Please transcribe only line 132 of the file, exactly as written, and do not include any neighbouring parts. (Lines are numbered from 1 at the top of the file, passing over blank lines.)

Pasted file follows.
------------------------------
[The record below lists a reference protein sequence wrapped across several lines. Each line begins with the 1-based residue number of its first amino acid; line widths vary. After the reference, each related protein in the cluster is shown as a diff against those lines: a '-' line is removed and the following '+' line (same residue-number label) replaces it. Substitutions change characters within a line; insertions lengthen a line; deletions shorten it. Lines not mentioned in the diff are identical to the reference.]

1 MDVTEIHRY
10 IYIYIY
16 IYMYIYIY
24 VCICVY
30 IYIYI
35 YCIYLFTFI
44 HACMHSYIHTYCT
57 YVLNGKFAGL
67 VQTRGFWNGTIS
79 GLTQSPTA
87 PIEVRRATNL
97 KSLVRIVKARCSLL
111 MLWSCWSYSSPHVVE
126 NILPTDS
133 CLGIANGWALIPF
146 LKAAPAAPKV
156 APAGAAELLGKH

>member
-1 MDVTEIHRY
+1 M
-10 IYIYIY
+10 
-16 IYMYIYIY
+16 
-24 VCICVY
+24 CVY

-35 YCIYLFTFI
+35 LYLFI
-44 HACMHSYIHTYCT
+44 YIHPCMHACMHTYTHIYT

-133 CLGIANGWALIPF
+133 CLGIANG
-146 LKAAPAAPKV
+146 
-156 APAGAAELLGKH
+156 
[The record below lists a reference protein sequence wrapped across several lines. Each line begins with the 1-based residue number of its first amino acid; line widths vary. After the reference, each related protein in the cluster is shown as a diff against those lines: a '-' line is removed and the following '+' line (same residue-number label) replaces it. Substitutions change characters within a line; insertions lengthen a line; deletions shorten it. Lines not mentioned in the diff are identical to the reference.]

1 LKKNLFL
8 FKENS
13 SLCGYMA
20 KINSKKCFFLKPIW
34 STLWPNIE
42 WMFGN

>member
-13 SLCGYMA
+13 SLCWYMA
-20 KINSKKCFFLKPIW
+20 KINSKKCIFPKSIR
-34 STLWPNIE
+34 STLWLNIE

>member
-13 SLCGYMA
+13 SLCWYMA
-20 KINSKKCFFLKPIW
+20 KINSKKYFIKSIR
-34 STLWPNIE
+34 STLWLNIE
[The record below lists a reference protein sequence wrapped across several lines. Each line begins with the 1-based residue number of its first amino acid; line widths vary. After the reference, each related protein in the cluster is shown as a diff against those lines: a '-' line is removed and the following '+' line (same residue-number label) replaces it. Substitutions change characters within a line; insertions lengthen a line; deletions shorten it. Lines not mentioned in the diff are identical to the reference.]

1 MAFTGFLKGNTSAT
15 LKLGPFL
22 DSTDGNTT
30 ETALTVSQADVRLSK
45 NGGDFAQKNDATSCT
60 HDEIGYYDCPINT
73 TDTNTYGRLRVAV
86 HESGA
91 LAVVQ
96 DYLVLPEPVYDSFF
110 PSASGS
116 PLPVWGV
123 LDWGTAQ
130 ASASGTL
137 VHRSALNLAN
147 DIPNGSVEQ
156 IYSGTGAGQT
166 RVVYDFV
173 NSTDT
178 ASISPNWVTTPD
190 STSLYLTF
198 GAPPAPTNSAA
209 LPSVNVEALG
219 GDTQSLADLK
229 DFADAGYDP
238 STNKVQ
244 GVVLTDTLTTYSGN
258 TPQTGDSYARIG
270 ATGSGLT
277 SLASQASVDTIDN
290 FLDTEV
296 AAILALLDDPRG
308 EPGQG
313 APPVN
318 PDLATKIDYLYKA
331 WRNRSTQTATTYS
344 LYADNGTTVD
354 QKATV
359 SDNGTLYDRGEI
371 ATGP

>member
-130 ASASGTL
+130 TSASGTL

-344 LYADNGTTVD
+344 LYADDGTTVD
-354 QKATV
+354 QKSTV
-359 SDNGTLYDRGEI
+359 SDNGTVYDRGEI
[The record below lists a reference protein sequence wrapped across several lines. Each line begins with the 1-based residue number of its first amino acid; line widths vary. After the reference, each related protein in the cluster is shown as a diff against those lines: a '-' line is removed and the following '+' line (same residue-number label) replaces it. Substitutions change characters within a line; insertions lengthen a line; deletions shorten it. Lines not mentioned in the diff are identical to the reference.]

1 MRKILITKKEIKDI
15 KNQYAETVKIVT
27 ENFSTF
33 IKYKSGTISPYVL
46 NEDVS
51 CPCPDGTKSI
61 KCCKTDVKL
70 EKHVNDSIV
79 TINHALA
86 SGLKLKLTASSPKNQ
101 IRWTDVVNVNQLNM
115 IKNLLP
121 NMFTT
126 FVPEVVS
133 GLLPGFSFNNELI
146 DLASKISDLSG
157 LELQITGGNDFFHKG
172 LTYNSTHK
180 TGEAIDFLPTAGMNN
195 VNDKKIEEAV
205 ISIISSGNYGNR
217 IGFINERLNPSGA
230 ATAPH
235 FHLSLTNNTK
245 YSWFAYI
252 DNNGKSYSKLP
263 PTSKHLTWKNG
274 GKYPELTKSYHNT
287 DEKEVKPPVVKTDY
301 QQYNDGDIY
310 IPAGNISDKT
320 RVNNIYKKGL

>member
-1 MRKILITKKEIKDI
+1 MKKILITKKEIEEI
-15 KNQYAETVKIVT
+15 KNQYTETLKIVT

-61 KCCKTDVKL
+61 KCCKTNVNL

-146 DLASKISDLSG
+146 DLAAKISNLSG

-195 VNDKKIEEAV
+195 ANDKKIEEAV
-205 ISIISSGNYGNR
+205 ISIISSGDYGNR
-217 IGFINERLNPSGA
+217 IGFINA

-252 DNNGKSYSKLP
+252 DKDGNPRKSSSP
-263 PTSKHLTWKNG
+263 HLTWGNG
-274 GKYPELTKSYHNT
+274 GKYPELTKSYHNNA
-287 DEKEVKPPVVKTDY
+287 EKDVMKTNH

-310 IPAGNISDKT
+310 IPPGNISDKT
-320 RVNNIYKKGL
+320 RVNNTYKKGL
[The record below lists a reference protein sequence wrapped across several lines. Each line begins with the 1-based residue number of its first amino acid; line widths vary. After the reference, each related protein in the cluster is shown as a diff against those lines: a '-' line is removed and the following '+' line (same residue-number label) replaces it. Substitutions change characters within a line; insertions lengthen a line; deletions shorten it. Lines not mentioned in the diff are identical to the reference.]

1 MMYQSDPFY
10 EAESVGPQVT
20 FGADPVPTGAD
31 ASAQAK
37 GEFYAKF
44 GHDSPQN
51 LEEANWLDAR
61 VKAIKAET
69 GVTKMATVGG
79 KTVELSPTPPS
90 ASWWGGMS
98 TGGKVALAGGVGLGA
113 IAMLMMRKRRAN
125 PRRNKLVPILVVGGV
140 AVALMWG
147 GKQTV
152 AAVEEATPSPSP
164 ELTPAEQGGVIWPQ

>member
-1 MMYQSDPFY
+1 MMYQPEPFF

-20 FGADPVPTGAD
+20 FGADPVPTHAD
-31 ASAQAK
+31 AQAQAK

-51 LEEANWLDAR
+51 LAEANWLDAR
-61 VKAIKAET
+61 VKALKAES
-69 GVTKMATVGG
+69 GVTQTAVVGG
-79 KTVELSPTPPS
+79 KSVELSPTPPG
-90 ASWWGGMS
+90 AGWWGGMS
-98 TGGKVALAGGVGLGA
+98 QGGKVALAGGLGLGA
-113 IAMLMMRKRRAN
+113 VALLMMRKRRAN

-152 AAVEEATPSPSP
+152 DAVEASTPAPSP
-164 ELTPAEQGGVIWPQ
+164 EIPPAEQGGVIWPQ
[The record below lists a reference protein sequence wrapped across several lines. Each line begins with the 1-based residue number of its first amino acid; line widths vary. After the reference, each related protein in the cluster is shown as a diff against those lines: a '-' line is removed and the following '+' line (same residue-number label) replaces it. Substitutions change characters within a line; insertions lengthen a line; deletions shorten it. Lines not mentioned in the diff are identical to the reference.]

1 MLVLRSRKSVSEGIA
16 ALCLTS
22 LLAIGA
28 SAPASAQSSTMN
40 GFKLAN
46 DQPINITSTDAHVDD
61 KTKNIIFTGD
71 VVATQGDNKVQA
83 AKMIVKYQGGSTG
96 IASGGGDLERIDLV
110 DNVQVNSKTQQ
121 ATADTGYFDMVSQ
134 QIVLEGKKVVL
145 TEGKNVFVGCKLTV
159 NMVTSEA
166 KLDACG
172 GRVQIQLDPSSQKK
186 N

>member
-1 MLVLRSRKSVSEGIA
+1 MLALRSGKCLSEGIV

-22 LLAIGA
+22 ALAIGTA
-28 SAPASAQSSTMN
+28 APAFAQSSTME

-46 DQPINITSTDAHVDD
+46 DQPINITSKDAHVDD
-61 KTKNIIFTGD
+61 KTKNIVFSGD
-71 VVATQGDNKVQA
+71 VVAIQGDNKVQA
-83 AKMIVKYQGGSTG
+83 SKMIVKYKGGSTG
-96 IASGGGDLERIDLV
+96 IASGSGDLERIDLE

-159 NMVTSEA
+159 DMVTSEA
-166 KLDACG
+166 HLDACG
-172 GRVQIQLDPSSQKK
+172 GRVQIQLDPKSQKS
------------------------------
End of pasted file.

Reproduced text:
230 ATAPH